It would seem to be a generational thing. I’m old, much older than many of our readers, and I don’t clean my shoes very often. All made from Nubuck they only needed proofing on purchase and later, much later, a clean/restoration session.
Okay, so I’m different and don’t do the polish bit, but what I do remember about polish is Cherry Blossom, Meltonian, Mansion Polish, along with other contemporary products such as Dinky toys, sugar in blue paper bags, crisps with blue twists of salt in the packets, broken biscuits in Home & Colonial – all products my generation will be familiar with. And just how many are still around?
Well Meltonian has gone, as has Mansion Polish but Cherry Blossom shoe polish is blooming, or should I say shining! Apparently these days we are more conscious of repair and care, rather than throwaway and buy again and shoes are taking a more centre stage position.
Cherry Blossom is a British product through and through, originally conceived and produced in 1906 but over the years the name has changed hands. In 1992 Grangers, the company well known to campers wanting to reproof their tents, equipment and clothing, bought the right to use the name, manufacture and sell in the UK and export to certain other countries.
I visited the Cherry Blossom factory in Alfreton, near Derby a couple of months ago. It had a real good feel factor about it.
The science of polish is not hugely technical, although over the years it has adapted to health and safety standards and more recently bypassed the need for certain specific ingredients by creating replicas. This sounds a bit odd, but in the case of a specific wax – mined in Hungary which is becoming very scarce as the mines close down – it makes total economic sense.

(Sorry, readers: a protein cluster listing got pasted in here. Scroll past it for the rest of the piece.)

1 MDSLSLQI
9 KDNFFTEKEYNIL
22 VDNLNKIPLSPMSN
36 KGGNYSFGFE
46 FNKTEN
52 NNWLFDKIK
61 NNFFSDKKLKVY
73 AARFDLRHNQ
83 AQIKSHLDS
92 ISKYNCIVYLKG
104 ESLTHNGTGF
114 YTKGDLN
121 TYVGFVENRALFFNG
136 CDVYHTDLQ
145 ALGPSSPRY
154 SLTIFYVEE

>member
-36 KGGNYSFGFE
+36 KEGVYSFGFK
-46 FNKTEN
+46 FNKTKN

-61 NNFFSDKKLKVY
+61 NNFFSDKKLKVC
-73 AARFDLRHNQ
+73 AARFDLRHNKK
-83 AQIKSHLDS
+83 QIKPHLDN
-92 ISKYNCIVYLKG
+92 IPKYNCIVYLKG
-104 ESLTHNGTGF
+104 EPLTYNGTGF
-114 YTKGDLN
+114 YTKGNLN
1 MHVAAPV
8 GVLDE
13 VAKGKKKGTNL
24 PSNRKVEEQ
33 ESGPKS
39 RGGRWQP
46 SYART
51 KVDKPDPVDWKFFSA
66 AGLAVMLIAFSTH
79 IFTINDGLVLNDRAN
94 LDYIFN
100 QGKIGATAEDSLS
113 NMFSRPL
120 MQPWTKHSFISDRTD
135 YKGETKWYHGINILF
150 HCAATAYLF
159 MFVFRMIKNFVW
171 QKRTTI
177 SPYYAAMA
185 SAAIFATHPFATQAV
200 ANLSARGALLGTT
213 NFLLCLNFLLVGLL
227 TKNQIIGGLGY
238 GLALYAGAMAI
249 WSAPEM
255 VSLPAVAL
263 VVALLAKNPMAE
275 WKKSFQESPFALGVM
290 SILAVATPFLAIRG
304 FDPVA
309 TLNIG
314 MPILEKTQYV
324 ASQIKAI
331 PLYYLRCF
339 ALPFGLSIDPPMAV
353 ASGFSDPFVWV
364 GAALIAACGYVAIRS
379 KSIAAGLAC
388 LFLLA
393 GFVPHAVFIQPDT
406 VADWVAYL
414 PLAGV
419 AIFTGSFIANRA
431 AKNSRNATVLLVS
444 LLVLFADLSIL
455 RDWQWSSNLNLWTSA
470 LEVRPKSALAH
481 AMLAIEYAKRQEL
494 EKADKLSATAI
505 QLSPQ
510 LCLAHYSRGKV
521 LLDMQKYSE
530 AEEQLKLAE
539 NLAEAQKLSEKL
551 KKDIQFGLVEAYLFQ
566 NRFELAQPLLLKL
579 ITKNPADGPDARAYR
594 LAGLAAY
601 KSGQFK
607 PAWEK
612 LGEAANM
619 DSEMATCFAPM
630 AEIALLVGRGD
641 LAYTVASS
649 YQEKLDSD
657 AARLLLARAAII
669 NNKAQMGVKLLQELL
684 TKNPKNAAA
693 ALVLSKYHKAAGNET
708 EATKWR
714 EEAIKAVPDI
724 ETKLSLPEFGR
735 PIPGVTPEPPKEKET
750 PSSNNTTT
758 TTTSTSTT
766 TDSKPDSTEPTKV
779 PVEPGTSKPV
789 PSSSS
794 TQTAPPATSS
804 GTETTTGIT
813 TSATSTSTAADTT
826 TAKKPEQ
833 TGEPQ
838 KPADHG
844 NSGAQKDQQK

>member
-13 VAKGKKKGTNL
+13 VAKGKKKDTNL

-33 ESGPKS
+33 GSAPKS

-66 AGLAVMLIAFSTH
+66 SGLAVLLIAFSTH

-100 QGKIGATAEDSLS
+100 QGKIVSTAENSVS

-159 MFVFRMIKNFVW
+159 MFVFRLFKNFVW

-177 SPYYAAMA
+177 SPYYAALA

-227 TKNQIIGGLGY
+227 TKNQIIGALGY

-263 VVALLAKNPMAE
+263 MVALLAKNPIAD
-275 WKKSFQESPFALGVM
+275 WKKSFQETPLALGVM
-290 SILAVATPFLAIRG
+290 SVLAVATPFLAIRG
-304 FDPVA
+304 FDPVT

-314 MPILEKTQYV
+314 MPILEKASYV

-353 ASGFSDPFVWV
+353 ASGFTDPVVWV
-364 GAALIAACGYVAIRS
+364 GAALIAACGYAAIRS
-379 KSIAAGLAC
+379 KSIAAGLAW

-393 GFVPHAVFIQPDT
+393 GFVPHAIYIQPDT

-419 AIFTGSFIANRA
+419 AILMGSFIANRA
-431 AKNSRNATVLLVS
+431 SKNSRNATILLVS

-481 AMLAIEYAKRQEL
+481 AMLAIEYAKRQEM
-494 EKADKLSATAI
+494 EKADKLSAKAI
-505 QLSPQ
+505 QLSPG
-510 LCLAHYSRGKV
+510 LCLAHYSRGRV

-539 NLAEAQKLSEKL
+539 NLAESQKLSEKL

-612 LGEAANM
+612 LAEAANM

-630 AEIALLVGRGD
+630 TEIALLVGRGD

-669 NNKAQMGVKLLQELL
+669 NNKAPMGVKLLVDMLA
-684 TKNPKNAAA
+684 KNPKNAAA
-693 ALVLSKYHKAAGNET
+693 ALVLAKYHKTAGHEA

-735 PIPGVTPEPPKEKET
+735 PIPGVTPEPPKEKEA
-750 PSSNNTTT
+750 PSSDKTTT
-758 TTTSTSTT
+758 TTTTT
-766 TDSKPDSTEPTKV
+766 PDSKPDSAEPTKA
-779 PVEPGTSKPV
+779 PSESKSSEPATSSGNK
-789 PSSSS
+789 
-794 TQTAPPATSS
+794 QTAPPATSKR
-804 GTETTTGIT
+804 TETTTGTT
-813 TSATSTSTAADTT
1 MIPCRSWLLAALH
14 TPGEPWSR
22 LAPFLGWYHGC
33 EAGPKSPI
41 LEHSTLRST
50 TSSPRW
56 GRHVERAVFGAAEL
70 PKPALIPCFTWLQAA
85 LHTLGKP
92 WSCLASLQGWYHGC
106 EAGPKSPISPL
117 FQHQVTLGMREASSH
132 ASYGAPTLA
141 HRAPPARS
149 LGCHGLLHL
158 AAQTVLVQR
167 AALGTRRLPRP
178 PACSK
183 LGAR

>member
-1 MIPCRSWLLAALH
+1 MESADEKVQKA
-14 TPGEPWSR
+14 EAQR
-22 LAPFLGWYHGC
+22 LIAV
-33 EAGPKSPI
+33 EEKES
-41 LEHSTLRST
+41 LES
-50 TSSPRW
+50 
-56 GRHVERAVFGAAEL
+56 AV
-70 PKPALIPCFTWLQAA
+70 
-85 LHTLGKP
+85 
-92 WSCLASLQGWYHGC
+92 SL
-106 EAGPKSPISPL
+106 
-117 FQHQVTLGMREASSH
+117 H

So why the interest? I was curious to see how polish was made. The production methods are not specially high tech, nor base production, and some parts are labour intensive. But there is something reassuring about a British company still producing goods that go all over the world. I felt a quiet pride that such a successful original was still being produced in the UK.
With a widening user base, a broadening range of trade customers, and 30 different polish colours on offer it’s no wonder impressive sales are in evidence.
In fact an impressive range of products to complement shoe polish, creams and wipes is going to push the company’s profits hugely in the next year or so.
Grangers are astutely widening their product range to include shoe inserts, insoles – the ones I tried are excellent, orthotics, toe warmers – great for skiers, hand warmers – excellent for football fans among others and I can foresee a very promising future.
Have a look at their website.
Interesting fact: Although called Cherry Blossom Polish the tin has never depicted Cherry Blossom but shown the rich shine which appears on ripe red cherries. Good question for a pub quiz!
Val Reynolds, Editor
Photography © Pintail Media